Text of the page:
For Mabe, who did significant research on her family history while restoring the Loudermilk Boarding House, her ancestors’ confederate background is simply a matter of fact. When asked about her relationship with the contentious symbol, Mabe replies, “I’m Southern, and Elvis is Southern. I didn’t choose who my ancestors were.” She follows this statement with a story about one of her confederate family members who was captured by the Union Army and switched sides as a result. He didn’t tell his Southern family about what had happened after the war, but according to Mabe, “He kind of redeemed himself.” As with Elvis’s pious yet sensual nature, Mabe is comfortable in this kind of duality and contradiction.

Indeed, the two museums—The Loudermilk Boarding House Museum and the Everything Elvis Museum—are all the more fascinating because of the way they contradict each other. Mabe’s juxtaposition of a historic boarding house and a pop culture fun house achieves her stated goal: “I’d like for [visitors] to go in and appreciate the building as historic and an antique, and then to get a kick out of the Elvis museum having nothing to do with the historic building. Sort of two opposites,” she laughs. The contrast between the two is jolting, yet as creations of the same artist, both collections have a similar effect in their presentation: the contents of each occupy as much of the available space as possible and possess a sort of kinetic energy in their arrangement as mosaics of cultural and personal memory.

But Mabe’s obsessions extend beyond her historic property, or at least as far as the road in front of it. In addition to Elvis, it turns out that roadkill is among Mabe’s primary artistic inspirations. “The idea of flattening something completely fascinates me,” she says. In order to create certain artworks, she has done just that: flattened objects such as aluminum cans, a tricycle, and a shopping cart by running them over with her car, often directly in front of the Loudermilk Boarding House. Using these components, Mabe creates sculptural assemblages that appear both nostalgic for and critical of romantic notions of Americana.

Two of Mabe’s assemblages currently on view in A thousand tomorrows, the 2019 Atlanta Biennial at Atlanta Contemporary. (Photo courtesy Atlanta Contemporary and Erin Jane Nelson.)
 Four of these assemblages and two of Mabe’s glitter mosaics are included in the 2019 Atlanta Biennial, A thousand tomorrows, co-curated by Institute 193 founding director Phillip March Jones and Atlanta Contemporary curator Daniel Fuller.During a curators’ tour that took place two days after the biennial’s opening, Jones compared Mabe’s assemblages to those made by self-taught artists Lonnie Holley and Joe Minter, who have also recently shown their work at the museum. In doing so, however, he identified a key difference between those artists’ work and Mabe’s: where Holley and Minter imbue castoff items with new significance, Mabe’s assemblages seem to question the preexisting associations with the flattened objects that comprise them. Instead of creating new meaning, her artworks invoke and playfully deconstruct elements of pop culture whose meaning seems resolved and stagnant, or, in other words, flat.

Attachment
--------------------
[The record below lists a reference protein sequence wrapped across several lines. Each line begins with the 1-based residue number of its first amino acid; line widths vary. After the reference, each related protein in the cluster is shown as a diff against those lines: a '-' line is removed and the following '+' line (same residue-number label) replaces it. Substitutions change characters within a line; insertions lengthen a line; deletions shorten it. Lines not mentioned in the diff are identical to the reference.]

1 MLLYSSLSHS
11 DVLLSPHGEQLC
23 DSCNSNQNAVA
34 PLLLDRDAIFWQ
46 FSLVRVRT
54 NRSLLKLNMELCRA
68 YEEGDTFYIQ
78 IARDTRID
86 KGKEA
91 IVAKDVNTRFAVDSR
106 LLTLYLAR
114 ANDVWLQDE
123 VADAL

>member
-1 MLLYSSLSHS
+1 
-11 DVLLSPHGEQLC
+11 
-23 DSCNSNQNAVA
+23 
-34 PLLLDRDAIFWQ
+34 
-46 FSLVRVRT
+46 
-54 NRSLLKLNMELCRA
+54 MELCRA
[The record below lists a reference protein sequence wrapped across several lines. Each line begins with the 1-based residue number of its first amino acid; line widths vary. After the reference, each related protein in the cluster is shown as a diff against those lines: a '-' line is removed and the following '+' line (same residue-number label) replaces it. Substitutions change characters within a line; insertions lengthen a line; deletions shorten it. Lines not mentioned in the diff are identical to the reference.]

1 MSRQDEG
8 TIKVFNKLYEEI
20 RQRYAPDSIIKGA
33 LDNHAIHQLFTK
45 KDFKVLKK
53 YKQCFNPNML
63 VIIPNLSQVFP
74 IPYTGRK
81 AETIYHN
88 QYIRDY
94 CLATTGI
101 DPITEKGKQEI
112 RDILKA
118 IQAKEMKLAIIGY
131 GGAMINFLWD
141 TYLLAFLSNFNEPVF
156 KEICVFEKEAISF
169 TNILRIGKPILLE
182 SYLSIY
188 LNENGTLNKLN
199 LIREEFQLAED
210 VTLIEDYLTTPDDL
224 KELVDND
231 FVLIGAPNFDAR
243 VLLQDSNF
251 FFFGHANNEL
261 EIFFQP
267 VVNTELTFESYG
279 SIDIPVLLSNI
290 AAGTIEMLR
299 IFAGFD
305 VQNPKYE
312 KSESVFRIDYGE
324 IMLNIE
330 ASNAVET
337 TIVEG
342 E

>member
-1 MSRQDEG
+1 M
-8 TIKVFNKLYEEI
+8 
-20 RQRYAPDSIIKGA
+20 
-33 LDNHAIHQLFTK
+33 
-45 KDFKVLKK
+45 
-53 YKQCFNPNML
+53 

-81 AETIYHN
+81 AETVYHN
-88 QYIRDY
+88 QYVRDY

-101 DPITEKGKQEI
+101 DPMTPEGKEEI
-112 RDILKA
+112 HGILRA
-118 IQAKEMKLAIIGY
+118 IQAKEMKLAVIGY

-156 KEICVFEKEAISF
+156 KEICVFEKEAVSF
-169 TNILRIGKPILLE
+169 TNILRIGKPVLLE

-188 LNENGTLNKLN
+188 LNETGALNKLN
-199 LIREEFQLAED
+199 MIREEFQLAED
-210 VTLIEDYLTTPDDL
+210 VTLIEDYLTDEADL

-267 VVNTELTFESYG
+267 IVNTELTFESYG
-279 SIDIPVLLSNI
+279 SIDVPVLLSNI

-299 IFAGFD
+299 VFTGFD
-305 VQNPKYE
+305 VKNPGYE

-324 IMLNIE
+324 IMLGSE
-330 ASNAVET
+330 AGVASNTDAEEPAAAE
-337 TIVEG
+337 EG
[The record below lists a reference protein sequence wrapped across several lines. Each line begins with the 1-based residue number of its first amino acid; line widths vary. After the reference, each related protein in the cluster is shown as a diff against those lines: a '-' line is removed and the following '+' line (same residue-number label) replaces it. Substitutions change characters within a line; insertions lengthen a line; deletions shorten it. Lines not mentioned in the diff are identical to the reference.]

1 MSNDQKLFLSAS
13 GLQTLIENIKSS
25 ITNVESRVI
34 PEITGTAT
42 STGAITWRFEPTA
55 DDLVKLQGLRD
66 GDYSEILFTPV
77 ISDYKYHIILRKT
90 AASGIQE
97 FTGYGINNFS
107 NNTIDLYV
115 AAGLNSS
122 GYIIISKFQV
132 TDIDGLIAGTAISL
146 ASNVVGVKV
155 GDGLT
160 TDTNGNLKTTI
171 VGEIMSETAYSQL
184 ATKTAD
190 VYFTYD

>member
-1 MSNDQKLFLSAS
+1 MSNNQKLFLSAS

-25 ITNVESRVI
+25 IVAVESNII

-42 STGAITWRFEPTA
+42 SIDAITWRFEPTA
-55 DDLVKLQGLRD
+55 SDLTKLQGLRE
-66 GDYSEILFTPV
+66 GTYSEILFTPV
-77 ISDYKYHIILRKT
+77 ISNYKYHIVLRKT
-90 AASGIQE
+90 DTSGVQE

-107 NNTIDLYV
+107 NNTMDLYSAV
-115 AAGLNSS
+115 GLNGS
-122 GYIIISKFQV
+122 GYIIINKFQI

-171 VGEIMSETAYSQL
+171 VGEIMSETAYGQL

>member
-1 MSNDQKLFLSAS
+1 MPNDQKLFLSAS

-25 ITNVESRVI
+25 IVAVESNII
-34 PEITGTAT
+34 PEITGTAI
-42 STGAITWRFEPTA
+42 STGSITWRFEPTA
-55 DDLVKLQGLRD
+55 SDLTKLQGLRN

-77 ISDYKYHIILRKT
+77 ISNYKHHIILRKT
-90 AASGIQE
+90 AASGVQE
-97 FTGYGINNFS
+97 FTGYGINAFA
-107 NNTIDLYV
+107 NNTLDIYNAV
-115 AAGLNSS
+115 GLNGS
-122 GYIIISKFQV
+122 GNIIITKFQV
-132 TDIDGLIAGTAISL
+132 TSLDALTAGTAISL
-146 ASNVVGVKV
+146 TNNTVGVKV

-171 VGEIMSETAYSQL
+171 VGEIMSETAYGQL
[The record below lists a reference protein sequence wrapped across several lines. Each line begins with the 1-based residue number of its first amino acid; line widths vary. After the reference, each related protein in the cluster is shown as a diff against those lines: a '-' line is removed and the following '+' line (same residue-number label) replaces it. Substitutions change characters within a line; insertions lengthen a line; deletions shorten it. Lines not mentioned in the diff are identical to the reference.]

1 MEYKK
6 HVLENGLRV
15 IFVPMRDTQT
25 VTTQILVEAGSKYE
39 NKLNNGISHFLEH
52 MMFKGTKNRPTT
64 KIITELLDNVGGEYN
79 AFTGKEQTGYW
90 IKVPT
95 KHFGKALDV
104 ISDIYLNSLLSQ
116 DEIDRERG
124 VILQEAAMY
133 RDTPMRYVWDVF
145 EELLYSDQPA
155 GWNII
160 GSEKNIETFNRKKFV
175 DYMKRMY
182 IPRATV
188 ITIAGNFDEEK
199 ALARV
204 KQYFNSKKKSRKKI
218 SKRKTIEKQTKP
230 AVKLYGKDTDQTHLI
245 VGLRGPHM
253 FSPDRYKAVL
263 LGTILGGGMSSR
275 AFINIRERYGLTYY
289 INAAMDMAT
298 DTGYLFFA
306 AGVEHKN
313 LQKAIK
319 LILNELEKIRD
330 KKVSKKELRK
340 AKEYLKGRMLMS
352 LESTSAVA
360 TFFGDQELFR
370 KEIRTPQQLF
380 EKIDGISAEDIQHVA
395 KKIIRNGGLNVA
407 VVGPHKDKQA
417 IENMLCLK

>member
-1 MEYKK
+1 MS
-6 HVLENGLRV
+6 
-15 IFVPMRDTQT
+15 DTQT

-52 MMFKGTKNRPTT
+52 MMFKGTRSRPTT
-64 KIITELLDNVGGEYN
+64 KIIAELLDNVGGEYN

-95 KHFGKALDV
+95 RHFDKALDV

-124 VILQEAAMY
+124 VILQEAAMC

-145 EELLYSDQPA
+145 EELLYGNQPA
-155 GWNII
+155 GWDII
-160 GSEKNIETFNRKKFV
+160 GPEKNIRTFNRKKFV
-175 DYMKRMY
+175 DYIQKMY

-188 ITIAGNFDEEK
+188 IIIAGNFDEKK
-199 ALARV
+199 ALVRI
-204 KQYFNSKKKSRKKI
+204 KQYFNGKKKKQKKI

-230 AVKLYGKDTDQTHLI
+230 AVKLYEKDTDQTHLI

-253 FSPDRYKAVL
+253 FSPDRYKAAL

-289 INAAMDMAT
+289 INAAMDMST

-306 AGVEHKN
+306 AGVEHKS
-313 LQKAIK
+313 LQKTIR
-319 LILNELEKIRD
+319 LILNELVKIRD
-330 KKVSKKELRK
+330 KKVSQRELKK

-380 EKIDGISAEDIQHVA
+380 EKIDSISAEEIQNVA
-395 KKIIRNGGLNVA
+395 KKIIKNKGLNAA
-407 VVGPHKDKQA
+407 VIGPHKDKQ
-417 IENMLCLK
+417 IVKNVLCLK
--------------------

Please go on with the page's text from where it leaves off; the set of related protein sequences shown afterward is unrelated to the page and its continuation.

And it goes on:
After all, what could be more flat, culturally speaking, than Elvis? Even at the time of his death, when Mabe first became fixated on him, Elvis was uncool. “Back then, it was like he was Wayne Newton. It wasn’t hip to be an Elvis fan,” Mabe has said. In dedicating so much of her personal resources and creative energy to preserving and reimagining the singer’s image, the artist has shown that the cultural significance Elvis represents is anything but resolved and, more broadly, that whatever is dismissed as insignificant kitsch actually contains layers of latent meaning.

Regarding the objects she flattens like roadkill, Mabe says, “I usually do rubbings of them when I’m finished, and when I do a rubbing it looks 3-D.” In a certain metaphorical sense, this is also what she has done with the museums she operates out of a century-old boarding house in Cornelia, Georgia: drawn unseen dimensions out of cultural relics that would otherwise be seen as trash on a country road.


Artist Joni Mabe’s work continues to be on view as part of A thousand tomorrows, the 2019 Atlanta Biennial at Atlanta Contemporary, through April 7. The two museums Mabe operates in Cornelia, Georgia—the Loudermilk Boarding House Museum and the Everything Elvis Museum—are open from 10 am through 4 pm on Friday and Saturday, April through November.